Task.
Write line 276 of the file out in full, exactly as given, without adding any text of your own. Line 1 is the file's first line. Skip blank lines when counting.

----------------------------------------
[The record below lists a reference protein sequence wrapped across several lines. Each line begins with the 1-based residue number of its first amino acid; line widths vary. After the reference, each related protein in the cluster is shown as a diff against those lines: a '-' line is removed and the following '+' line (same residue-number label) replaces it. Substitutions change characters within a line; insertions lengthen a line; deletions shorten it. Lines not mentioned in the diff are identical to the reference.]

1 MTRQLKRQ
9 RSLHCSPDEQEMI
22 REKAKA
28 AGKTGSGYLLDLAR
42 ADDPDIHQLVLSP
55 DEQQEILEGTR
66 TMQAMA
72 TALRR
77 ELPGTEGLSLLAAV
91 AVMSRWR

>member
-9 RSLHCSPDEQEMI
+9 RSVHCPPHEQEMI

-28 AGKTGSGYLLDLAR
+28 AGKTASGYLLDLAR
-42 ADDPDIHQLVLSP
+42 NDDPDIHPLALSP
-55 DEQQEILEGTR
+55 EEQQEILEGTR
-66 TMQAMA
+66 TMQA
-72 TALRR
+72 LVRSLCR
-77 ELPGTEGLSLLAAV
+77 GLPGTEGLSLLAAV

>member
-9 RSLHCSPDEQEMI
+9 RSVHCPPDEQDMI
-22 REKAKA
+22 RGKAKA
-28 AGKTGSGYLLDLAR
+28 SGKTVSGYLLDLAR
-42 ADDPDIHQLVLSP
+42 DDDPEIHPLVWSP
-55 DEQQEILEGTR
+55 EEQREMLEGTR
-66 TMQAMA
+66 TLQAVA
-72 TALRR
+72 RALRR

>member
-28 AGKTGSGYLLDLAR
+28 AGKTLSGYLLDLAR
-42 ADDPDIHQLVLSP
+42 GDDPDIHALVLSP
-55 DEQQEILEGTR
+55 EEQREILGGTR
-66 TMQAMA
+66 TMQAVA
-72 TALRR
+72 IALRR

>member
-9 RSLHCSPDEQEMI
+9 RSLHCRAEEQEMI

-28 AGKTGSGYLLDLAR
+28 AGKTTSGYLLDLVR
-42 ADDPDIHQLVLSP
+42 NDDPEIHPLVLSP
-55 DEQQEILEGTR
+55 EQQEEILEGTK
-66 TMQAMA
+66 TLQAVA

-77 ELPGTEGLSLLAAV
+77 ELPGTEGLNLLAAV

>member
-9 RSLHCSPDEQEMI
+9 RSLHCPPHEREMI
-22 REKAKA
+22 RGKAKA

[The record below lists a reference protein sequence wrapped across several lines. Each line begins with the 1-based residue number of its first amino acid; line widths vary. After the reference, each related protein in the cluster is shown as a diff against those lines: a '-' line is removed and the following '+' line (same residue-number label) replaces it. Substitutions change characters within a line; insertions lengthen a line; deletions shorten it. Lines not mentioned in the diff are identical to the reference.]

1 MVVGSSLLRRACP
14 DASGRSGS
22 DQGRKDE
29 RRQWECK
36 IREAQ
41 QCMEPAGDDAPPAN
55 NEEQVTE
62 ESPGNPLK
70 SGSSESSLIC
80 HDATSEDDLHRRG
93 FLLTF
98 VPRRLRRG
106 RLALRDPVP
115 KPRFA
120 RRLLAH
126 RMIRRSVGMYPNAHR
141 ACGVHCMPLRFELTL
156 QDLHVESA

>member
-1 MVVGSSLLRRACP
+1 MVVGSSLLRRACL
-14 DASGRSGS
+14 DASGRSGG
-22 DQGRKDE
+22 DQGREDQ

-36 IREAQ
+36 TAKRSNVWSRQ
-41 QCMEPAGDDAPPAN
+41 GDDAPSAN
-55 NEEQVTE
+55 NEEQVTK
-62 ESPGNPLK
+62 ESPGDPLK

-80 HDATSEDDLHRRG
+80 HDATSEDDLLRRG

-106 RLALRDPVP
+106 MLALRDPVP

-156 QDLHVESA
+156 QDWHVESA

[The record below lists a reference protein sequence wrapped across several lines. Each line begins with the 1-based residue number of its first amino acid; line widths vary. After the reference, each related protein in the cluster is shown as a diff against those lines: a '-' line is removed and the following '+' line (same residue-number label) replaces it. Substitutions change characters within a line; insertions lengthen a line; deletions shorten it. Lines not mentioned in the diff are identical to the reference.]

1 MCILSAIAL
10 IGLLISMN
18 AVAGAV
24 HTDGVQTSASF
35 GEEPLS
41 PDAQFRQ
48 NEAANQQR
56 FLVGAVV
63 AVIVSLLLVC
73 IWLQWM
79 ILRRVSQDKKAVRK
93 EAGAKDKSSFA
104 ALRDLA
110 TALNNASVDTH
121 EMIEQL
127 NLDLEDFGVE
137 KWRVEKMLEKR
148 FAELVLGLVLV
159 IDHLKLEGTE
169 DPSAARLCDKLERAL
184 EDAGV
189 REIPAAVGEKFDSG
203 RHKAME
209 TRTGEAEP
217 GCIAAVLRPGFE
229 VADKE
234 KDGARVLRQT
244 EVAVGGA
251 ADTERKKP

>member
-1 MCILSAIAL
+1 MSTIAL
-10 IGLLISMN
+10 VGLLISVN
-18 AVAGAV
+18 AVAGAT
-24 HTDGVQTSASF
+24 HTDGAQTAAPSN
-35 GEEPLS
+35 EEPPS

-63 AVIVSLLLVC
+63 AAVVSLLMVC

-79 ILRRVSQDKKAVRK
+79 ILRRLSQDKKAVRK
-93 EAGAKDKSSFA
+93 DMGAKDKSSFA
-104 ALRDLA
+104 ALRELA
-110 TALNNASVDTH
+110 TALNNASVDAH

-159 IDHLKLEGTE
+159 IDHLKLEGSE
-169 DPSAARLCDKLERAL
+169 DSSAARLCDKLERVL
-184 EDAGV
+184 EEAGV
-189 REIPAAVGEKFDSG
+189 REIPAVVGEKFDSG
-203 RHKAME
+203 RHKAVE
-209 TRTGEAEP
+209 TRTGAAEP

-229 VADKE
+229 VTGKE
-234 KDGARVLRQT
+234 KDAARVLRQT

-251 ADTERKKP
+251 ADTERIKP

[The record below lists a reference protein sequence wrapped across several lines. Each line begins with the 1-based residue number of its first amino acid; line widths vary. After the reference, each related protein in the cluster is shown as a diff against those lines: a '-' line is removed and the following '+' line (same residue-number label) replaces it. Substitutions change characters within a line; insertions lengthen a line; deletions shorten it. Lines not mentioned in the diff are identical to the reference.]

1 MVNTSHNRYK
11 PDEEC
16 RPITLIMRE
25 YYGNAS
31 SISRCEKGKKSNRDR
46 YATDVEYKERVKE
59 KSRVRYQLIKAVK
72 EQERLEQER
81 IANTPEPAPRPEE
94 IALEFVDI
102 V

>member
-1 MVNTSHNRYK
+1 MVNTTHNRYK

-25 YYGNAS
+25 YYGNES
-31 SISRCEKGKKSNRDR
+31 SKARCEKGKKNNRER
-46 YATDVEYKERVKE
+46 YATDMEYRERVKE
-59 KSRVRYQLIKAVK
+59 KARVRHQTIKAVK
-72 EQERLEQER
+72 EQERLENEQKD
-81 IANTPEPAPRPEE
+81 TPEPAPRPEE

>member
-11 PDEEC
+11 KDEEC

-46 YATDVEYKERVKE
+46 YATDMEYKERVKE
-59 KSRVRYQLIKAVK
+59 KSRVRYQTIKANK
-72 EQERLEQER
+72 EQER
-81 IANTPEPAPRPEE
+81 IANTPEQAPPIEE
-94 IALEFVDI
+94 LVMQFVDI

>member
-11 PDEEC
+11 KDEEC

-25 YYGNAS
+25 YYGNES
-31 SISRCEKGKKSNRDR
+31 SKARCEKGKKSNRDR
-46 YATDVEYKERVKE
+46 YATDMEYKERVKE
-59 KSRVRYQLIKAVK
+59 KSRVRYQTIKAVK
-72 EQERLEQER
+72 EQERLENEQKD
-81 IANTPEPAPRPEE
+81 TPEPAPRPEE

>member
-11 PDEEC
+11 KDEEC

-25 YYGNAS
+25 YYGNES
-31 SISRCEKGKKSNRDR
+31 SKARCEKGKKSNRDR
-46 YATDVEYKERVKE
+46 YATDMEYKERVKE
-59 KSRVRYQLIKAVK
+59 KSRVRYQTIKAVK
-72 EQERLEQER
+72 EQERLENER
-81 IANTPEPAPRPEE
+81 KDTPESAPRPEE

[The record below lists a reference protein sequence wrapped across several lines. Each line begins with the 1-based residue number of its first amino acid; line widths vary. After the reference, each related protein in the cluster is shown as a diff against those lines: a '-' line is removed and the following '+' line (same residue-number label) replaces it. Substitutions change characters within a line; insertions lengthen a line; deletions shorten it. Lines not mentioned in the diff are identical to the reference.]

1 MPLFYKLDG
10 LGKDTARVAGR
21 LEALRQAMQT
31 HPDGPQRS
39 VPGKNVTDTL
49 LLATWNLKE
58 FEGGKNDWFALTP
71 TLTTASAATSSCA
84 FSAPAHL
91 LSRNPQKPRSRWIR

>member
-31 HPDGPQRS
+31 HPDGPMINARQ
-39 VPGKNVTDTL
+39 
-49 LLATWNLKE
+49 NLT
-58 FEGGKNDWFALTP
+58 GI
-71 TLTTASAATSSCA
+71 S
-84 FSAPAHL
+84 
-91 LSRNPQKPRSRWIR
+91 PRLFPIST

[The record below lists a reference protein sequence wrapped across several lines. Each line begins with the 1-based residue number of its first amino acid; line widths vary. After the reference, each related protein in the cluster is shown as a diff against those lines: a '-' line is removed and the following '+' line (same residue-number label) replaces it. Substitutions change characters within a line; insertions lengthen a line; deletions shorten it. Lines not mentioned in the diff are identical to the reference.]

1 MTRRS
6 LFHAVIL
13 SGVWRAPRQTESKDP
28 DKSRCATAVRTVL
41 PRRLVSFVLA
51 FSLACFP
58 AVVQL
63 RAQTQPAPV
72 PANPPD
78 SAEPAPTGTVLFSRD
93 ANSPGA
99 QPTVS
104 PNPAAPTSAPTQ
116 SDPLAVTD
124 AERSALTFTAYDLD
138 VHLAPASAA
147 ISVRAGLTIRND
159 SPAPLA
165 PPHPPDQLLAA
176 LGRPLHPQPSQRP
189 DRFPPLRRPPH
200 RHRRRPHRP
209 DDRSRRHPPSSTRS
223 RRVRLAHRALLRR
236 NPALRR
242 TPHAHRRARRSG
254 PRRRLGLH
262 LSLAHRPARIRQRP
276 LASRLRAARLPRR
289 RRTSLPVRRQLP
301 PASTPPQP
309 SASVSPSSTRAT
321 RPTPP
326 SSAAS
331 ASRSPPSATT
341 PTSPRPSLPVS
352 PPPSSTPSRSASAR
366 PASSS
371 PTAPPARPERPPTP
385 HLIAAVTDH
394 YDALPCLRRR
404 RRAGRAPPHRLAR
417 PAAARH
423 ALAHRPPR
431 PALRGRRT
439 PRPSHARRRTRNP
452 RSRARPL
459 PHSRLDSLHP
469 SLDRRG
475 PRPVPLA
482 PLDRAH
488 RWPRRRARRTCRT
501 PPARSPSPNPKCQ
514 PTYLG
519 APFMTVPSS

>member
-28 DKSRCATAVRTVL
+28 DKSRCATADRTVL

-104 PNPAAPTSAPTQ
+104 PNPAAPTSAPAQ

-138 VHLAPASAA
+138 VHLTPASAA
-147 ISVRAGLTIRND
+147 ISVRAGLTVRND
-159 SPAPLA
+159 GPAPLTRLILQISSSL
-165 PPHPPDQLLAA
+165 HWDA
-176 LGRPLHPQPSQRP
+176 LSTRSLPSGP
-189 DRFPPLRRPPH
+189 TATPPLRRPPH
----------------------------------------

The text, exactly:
[The record below lists a reference protein sequence wrapped across several lines. Each line begins with the 1-based residue number of its first amino acid; line widths vary. After the reference, each related protein in the cluster is shown as a diff against those lines: a '-' line is removed and the following '+' line (same residue-number label) replaces it. Substitutions change characters within a line; insertions lengthen a line; deletions shorten it. Lines not mentioned in the diff are identical to the reference.]